Wednesday, December 16, 2015
Anurognathus ammoni (Döderlein, 1923)
Wingspan: 35 cm
Long before drones and radio waves filled the air, Anurognathus soared amidst the trees of Germany, snatching up airborne insects with her small, sharp teeth.
Wednesday, December 16th, 2015
Sunday, December 6, 2015
Ceratogaulus hatcheri (Matthew, 1902) (Horned Gopher)
Late Miocene to Early Pleistocene
Length (Quadrupedal): About 30 cm
The smallest horned mammal known to modern science, she has evolved bony (not just keratinous!) horns as a defensive measure. They are no larger nor more elaborate in her male counterparts.
The horned gopher. An animal so self-explanatory, she makes rocket launcher instructions seem like graduate school level calculus!
Sunday, December 6th, 2015
Saturday, December 5, 2015
Opabinia regalis (Walcott, 1912)
British Columbia, Canada
Length: 7 cm (9.4 cm with proboscis)
Long before plastic and radioactive garbage filled the oceans, Opabinia patrolled the seafloor, snatching up soft prey with her trunk and then shoving them into her backward pointing mouth on the underside of her head.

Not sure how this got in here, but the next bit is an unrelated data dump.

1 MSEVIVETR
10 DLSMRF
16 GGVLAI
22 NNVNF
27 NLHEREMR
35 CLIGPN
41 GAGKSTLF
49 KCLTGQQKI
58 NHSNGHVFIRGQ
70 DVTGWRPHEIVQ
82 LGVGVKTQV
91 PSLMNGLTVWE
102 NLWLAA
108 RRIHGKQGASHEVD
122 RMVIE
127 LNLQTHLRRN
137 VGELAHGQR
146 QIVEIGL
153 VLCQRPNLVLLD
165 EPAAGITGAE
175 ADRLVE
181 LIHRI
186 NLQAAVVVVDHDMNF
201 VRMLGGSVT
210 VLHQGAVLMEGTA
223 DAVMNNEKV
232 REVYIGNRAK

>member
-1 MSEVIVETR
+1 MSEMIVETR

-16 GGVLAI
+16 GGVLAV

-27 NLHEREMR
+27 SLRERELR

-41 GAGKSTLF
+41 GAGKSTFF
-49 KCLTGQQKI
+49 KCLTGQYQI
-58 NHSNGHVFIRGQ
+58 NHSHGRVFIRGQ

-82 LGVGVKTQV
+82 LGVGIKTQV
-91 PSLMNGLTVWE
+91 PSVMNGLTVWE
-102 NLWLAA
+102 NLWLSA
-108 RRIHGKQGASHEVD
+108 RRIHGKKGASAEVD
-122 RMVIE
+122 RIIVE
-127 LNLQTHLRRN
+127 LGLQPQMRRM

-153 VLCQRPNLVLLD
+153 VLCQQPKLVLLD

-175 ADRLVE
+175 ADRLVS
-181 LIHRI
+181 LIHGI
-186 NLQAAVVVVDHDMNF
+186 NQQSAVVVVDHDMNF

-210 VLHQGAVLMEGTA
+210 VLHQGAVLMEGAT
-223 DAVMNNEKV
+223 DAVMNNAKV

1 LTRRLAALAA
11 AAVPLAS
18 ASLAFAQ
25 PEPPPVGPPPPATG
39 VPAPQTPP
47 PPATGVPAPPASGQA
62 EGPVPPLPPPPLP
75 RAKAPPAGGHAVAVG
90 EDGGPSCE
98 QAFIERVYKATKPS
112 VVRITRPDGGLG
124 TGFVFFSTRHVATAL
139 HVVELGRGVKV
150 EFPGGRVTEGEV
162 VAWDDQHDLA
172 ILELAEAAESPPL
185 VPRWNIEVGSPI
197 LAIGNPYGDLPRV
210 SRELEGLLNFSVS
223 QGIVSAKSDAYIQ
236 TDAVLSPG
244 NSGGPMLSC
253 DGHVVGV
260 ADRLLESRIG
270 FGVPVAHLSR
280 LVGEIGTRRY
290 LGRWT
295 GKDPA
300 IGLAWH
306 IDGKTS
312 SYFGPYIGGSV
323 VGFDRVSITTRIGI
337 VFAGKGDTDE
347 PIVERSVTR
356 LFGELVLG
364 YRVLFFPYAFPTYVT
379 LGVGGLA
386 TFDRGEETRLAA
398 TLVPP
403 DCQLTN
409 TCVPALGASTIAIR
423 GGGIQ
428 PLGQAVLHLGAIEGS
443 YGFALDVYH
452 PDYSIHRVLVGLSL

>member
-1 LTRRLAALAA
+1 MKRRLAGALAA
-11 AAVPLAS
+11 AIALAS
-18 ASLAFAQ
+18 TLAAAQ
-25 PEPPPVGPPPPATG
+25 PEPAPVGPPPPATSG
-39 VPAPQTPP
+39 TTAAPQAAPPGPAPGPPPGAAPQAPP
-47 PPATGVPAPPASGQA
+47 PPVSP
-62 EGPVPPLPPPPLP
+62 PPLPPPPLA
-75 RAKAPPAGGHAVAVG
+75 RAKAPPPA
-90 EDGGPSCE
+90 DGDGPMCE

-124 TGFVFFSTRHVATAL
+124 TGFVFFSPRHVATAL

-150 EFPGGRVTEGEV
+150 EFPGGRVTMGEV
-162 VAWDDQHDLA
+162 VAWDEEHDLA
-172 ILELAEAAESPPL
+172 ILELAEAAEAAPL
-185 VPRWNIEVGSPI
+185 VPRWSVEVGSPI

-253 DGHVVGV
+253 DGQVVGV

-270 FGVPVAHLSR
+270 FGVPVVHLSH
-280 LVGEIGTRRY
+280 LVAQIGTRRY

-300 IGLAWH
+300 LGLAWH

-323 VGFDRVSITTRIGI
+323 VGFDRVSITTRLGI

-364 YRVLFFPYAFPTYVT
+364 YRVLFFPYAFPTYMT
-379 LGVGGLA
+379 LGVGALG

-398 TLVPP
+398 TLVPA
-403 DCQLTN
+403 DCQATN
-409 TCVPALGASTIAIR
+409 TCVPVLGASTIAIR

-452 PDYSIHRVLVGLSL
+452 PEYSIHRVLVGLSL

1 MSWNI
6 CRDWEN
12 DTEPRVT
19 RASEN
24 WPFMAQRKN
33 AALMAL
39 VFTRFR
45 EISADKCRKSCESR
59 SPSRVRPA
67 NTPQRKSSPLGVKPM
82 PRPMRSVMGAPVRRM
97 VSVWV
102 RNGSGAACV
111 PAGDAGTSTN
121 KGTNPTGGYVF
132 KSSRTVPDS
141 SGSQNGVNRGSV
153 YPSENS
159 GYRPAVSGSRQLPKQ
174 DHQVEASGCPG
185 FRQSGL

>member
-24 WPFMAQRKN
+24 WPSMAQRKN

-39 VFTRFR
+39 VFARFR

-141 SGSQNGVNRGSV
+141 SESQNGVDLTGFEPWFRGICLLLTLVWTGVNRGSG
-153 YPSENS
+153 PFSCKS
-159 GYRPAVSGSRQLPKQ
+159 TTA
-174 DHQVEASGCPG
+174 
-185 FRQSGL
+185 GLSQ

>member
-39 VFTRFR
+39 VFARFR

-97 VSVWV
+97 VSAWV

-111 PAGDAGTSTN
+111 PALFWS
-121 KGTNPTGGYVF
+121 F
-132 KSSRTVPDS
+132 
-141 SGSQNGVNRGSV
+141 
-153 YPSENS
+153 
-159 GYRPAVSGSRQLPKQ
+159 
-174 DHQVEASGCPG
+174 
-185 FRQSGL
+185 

Saturday, December 5th, 2015
“Ain’t I seen you before? I think I remember those eyes, eyes, eyes!”
Wednesday, December 2, 2015
Yi qi (Xu et al., 2015)
Middle to Late Jurassic
Estimated Mass: 380 g
Unlike her sister paravians, Yi qi was too cool for pennaceous feathers, sporting absolutely none (unless they somehow failed to be preserved with her remains). Instead, she evolved a “styliform element,” made of bone or at least calcified cartilage, extending from her wrist to help support her membranous wings as she glided, if not soared, through the forests of Middle and Late Jurassic China.
Note: Colouration based on authors' analysis of melanosomes (pigmentation organelles) preserved in the fossil.
Wednesday, December 2nd, 2015